During a windstorm, wind forces are carried from the roof down to the exterior walls and then to the foundation. Homes can be damaged when wind and wind-driven water gets under the building’s exterior walls if proper controls are not in place.

Strengthen exteriors by employing a contractor to:

  • Install hurricane straps to reinforce roof-to-wall and wall-to-foundation connections.
  • Retrofit soffits to help ensure they remain in place in high winds.
  • Properly brace roof trusses.

 

 

 

 

 

 

 

“How to Help Prepare for a Hurricane.” Web blog post. Prepare & prevent, Hurricanes. Travelers. 28 July 2017

 

Flood Damage Prevention

While fire may be a more common concern among homeowners, your home could in fact be as much as ten times more likely to be damaged by water than by fire. Significant sources of water damage to one’s property can come from weather-related moisture or flooding, including flooding from heavy rains, flash floods, dam and levee failures, tidal storm surges and mudflows. In addition, new construction of buildings, roads or bridges can alter the flow of water, increasing the potential for flooding.

Living in a high-risk flood zone can increase the likelihood of experiencing a flood, but being outside a high-risk zone does not mean homeowners are safe; flooding is always a possibility.

flood damage outside a home

(Photo credit: Travelers)

 

Protecting Your Property Before, During and After a Flood

There are a number of things you can do to help minimize or prevent water damage to your property. Follow these tips to help prepare and recover from potentially costly flood damage.

Before the Flood:

Know your properties flood zone risk and evaluate your flood risk with this reference guide from IBHS.

Have your furnace, water heater and other permanent equipment elevated above the expected flood levels of your area.

Inspect sump pumps and drains regularly to ensure proper operation.

If you own a generator, have a licensed electrician provide a transfer switch to your sump pump so you can operate it in the event of flooding.

To help prevent sewage backup, have a licensed plumber install an interior or exterior backflow prevention valve.

Keep sandbags on hand to help divert unusually high water away from your foundation.

In snowy climates, flag drains to avoid plowing snow on top of them.

Learn the flood alert signals of your community.

Collect emergency building materials if you live in a frequently flooded area. These may include plywood, plastic sheeting, lumber, nails, shovels and sandbags.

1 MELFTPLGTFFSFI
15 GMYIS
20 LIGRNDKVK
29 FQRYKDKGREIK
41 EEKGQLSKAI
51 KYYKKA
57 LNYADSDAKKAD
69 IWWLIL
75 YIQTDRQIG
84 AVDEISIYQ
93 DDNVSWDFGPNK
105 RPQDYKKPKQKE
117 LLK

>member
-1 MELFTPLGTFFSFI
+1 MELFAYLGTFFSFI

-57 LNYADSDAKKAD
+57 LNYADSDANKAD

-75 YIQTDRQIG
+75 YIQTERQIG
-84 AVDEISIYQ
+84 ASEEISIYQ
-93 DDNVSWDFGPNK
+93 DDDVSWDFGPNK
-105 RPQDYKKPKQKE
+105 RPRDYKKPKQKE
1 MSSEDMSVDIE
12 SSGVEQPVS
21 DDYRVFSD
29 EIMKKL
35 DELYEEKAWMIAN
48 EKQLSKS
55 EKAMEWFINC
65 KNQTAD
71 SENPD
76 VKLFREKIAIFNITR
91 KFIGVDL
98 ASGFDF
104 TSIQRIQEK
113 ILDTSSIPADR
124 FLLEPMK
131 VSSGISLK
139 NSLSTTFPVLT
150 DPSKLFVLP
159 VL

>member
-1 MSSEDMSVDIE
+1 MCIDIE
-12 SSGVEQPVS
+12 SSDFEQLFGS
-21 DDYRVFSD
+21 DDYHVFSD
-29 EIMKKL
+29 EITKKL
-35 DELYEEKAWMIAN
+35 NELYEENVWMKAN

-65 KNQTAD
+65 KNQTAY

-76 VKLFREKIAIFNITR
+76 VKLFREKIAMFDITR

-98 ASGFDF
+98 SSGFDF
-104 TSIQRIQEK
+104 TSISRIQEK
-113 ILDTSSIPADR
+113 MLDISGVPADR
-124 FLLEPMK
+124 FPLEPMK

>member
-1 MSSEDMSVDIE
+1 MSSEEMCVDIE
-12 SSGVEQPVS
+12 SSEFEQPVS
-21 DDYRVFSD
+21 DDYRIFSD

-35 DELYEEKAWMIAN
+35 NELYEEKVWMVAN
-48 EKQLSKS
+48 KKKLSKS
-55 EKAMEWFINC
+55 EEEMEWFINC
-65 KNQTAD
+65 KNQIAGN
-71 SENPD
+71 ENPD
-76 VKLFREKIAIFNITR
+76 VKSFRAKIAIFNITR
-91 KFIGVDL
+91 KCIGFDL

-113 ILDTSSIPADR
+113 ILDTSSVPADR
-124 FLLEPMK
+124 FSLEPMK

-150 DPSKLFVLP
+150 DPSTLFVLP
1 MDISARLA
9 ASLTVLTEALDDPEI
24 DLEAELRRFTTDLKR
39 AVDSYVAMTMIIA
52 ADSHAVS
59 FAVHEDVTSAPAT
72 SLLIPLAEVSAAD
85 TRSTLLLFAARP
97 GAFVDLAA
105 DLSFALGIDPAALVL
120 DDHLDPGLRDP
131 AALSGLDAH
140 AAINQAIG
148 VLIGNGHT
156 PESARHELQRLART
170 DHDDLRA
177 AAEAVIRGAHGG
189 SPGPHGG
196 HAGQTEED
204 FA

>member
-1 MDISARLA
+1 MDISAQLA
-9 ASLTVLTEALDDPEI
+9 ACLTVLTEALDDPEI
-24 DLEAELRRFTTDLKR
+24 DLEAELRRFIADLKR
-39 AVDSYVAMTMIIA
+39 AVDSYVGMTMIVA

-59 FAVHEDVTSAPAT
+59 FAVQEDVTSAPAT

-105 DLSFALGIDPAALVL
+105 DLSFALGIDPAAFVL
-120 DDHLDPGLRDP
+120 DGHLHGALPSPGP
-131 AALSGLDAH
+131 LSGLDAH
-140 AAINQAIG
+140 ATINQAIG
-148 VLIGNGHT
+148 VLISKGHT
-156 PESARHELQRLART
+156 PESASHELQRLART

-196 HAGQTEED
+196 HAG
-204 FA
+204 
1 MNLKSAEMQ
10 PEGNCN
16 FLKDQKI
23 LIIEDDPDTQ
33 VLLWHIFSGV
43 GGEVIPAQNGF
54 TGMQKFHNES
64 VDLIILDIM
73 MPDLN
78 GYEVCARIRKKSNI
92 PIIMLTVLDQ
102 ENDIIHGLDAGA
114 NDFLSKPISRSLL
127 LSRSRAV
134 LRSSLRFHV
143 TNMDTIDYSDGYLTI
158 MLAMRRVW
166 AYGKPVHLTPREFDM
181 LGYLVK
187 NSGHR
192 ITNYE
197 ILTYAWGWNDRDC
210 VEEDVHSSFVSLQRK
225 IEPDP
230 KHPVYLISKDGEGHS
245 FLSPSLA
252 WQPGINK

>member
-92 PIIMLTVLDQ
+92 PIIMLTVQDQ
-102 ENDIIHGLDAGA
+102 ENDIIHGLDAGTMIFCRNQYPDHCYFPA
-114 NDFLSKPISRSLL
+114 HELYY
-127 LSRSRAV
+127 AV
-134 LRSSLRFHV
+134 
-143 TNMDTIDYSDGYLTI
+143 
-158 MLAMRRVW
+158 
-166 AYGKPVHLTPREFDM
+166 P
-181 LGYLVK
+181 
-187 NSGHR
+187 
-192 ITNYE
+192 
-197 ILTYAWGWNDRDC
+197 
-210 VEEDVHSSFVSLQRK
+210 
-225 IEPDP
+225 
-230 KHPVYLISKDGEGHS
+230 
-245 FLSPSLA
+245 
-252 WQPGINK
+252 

Plan and practice an evacuation route. Designate a place for family members to meet in the event they become separated.

Review with all family members how to shut off utilities in an emergency.

Plan a survival kit with important documents, including insurance documents, medications and critical items in the event you need to leave your home.

During the Flood:

Listen to a battery-operated radio or television for the latest storm information. If advised to evacuate, shut off all utilities and evacuate immediately.

Move to high ground, avoid rising waters and do not walk or drive through any floodwaters.

Stay away from downed power lines and electrical wires.

After the Flood:

Listen to the radio and do not return home until authorities indicate it is safe to do so.

Once allowed back into your home, inspect it for damage. If your property has been damaged, promptly report the loss.

Be watchful of snakes that may have found their way into your home.

Throw away all food that has come in contact with floodwaters.

Remove standing water as quickly as possible, including from your basement. If your basement is flooded, pump out about 1/3 of the water per day to avoid structural damage.

Properly dry or remove soaked carpets, padding and upholstery within 24-48 hours after a flood to prevent mold growth. Discard anything that cannot be properly dried.

Wash and disinfect all areas that have been flooded. This includes walls, floors, closets and shelves, as well as heating and air-conditioning systems. Do not energize electrical or electronic equipment that may have suffered water damage without first having a qualified electrician inspect and/or test it.

 

 

 

 

 

 

“Flood Damage Prevention”. Web blog post. Prepare & Prevent, Flooding. Travelers. 28 July 2017.

 

How Flood Zones And Evacutaion Zones Differ.

Flood zones, evacuation zones, and storm surge are different. They measure different conditions that may not occur at the same time, are determined by different methods, and have different purposes. A home may be located in a non-evacuation zone, yet still be located in a flood zone because of a nearby stream or pond. Residents are advised to check all of them to learn what your flood risk is.